Sarah, it sounds like you are well on the way to getting sorted, but I'm worried about mum coming to live with you.

A friend of mine cared for his mum until she died at 104. How would you feel if this was you?
I would recommend that you think about the long term issues, there is no escape from being permanently on call for mum.
Would it be possible for her to stay in her home with carer support?
Thank you. I have been a care assistant for +10 years so I know the harsh realities if/when mum develops full-on Dementia...

I'm an only child and taken on quite a lot of social "ideals" I guess you'd call them from my mum's country (Philippines) so I am happy to look after mum for as long as I possibly can until/if she gets advanced Dementia and is at risk or displays aggressive tendencies. Hopefully not, obviously...

She doesn't want to live on her own. I also don't want her to because I know she would be at risk of neglect. She already had some moulding vegetables in the fridge when I arrived this most recent time.

Not to sound big-headed but I want to look after mum because I know I will give her (for as long as I am able) the best care, as a daughter. Carers who visit are strapped for time and carers in residential homes miss things. One example - One of my favourite residents had a stoma bag. She always wanted me to check/change it, if I were on shift because I did it the best, she said - then she had to go into hospital. When she came back after almost 3 weeks the stoma area was infected. From hospital! The place where people are supposed to look after you...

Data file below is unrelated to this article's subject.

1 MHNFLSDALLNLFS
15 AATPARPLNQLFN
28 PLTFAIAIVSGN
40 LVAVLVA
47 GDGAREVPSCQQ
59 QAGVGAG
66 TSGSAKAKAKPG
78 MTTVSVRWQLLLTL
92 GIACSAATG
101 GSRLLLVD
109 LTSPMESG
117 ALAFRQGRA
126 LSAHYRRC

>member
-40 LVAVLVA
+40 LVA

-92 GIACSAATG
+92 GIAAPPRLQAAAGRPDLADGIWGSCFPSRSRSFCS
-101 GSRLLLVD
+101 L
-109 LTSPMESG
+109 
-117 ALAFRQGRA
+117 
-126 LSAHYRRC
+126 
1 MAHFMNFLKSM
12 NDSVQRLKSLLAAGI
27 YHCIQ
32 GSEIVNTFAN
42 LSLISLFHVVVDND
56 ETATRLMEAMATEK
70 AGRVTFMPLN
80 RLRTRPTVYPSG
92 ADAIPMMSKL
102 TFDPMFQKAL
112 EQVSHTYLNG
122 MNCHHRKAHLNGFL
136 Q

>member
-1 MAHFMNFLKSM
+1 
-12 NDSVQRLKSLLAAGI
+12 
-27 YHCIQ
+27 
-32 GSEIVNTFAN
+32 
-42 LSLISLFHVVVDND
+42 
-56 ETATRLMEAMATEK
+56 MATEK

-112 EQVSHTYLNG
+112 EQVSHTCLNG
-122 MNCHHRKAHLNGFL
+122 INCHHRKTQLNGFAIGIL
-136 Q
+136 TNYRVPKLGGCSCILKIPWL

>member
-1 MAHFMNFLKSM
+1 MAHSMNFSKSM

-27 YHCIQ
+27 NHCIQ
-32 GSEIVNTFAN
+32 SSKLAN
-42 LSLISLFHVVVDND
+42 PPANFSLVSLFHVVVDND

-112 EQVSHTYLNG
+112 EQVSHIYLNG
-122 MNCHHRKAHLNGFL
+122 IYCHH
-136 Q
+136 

I don't trust anyone to look after my mum, except me. I could tell some stories of working in private "luxury" residential homes, over the years...
But I'm off on a tangent. Sorry to sound negative if anyone reading has a loved-one in a home. I can only say to be hyper vigilant about them and their care...
consider a PA then
Hi Sarah

I hope you have been sorted in the financial legalities for your stepdad.

Have you given thought to the arrangements/who would be looking after your mother when you are at work? You have a good outlook on it but don't be in denial when the time comes that she needs to have specialist care.

I have the same opinion about the care for my mother, seen her care for her mother in law and then her father, old fashioned English family values. I was upset that she has elected hospital for advance care plan for end of life, pending any other changes, but she was adamant that it would be the best because she will need round the clock team and it would be too much for me and she doesn't want me to be made ill doing it all. She said they do all the work and we get the quality time. I'm still coming to terms with it even though I know it is the right decision.